ETC Went to EDCON

Or rather, The ETC Cooperative went, here’s what happened

A few weeks ago Virgil Griffith of Ethereum Foundation reached out to see if anyone from the ETC community wanted to attend EDCON. Some people might find this a bit odd, thinking that Ethereum (ETH) and Ethereum Classic (ETC) are very different; or perhaps enemies.

However, if you look at ETH and ETC from a technical perspective we’re quite similar. We may be choosing different directions, solutions, and ideologies but our tech stacks are highly interoperable.

I hope I don’t need to explain this meme

What I Expected

Those that know me in the ETC community know I’m a pretty positive guy so I didn’t personally expect any insults that’s become common on the Internet. I just expected to go, chat a lot about Ethereum’s software, a bit about ETC, make some connections, have some disagreements, give a small talk, and head home. Nothing big, just an important step in healing the fracture between our communities.

Talking Tech

I felt very welcomed by the attendees, many were curious to hear about what ETC has been up to. I was more than happy to tell them about Emerald SDK, SputnikVM, and our Sidechains. We also talked about Ethereum, Plasma, Sharding, Casper, and it was great to see so much passion in blockchain with very few trying to sell me on their ICO.

I pleasantly surprised to hear that there’s several projects considering or using SputnikVM. One developer told me it was a “beautiful piece of code”. The developers at ETCDEV were quite happy to hear this.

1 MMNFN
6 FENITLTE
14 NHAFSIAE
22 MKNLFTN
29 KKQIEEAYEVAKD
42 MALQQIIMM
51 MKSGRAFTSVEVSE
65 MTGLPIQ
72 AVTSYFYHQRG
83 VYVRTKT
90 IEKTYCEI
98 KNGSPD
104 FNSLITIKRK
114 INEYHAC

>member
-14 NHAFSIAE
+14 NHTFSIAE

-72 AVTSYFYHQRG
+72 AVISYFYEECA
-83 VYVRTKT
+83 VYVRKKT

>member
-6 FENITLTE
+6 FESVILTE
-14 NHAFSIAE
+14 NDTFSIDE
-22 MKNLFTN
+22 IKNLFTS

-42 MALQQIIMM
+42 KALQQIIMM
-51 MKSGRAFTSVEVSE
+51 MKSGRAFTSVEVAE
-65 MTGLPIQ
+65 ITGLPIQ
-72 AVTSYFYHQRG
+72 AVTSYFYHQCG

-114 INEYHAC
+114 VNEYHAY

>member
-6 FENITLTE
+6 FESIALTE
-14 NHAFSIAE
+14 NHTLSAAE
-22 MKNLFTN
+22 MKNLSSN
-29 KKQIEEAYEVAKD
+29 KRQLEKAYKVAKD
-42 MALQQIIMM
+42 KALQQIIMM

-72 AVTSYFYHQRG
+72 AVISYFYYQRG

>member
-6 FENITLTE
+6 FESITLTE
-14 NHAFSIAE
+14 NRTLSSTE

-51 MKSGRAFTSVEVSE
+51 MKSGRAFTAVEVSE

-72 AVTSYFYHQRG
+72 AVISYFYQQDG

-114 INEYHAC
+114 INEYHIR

“SputnikVM is a beautiful piece of code”

Talking Ideology

Often, without prompting, the conversation would steer towards ideology. Surprisingly I found about 3 out of every 4 people agreed with ETC’s immutability stance but felt there simply was more opportunity on the ETH side. The paths to Fiat are shorter, and there’s much more funding available. While we’re working hard to fix this on the ETC side it’s certainly true today. Although we do have our Ecosystem proposals :)

I also spoke with lots of Ethereum Foundation members, here about half of them agreed generally with immutability, but felt that forking is sometimes necessary. I disagree, obviously, but it was very nice to be able to discuss such things in a reasoned and open way. I even came away with a new perspective on what exactly I’m supporting when I talk about immutability; but I’ll save that for a different article.

Presenting on ETH + ETC

I talked about where ETC is now, and how the two chains can better work together in the future. It went great, even better than expected. Vitalik Buterin, Karl, Phil, and a lot of what I’d consider the “Ethereum crew” showed up to watch. I’m very happy they showed up. I also saw quite a few nods of agreement from Karl.

I spoke about the similarity of our current networks, the minor friction points we’re starting to see as a result of a lack of collaboration, and how both chains can benefit and complement each other in the future. I’ll be sure to share the link once the talk is up.

Cooperation

A lot of mutually beneficial things came out of EDCON. Most notably:

  1. We’re getting PeaceRelay ready for mainnet deployment. PeaceRelay is a way to move ETH and ETC across networks and back. This will be a joint effort between Ethereum Foundation and ETC Cooperative.
  2. Different ETC groups will be sending representatives to other Ethereum/Blockchain conferences and meetups. This is long overdue.
  3. Members of the Ethereum Foundation will be attending the ETC Cooperative Summit in Seoul, South Korea on September 12–13th. If ETC is welcome at ETH conferences then ETH is certainly welcome at ours. More details to follow on etcsummit.com.

Final Thoughts

Ethereum technology has existed for 3 years now, and ETH / ETC became a separate community almost exactly 2 years back. At the time of the split Ethereum’s mainnet was just a year old. We all have a very long journey ahead of us. We have not existed for long.

Blockchain itself is just shy of 10 years old. We’ll do better if we move forward together, sharing ideas and technology, rather than as insulated silos. Otherwise we risk losing the decentralization of blockchains altogether.